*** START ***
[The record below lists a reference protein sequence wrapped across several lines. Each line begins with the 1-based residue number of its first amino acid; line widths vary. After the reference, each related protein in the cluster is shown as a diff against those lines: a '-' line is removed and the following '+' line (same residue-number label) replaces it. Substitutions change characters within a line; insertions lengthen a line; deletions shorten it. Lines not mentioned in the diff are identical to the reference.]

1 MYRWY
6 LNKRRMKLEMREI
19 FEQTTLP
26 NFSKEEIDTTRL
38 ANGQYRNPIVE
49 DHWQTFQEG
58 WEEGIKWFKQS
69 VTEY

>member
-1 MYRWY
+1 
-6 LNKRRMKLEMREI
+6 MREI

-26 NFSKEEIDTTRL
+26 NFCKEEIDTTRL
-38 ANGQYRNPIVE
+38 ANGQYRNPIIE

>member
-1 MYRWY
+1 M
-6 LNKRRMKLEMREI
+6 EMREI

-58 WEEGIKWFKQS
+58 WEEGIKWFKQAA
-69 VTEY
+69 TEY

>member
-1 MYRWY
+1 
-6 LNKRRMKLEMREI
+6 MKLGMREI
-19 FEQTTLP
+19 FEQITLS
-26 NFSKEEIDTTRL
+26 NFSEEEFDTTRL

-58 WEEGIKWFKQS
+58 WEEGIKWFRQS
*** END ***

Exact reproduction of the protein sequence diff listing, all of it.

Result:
[The record below lists a reference protein sequence wrapped across several lines. Each line begins with the 1-based residue number of its first amino acid; line widths vary. After the reference, each related protein in the cluster is shown as a diff against those lines: a '-' line is removed and the following '+' line (same residue-number label) replaces it. Substitutions change characters within a line; insertions lengthen a line; deletions shorten it. Lines not mentioned in the diff are identical to the reference.]

1 MYRWY
6 LNKRRMKLEMREI
19 FEQTTLP
26 NFSKEEIDTTRL
38 ANGQYRNPIVE
49 DHWQTFQEG
58 WEEGIKWFKQS
69 VTEY

>member
-1 MYRWY
+1 
-6 LNKRRMKLEMREI
+6 MREI

-26 NFSKEEIDTTRL
+26 NFCKEEIDTTRL
-38 ANGQYRNPIVE
+38 ANGQYRNPIIE

>member
-1 MYRWY
+1 M
-6 LNKRRMKLEMREI
+6 EMREI

-58 WEEGIKWFKQS
+58 WEEGIKWFKQAA
-69 VTEY
+69 TEY

>member
-1 MYRWY
+1 
-6 LNKRRMKLEMREI
+6 MKLGMREI
-19 FEQTTLP
+19 FEQITLS
-26 NFSKEEIDTTRL
+26 NFSEEEFDTTRL

-58 WEEGIKWFKQS
+58 WEEGIKWFRQS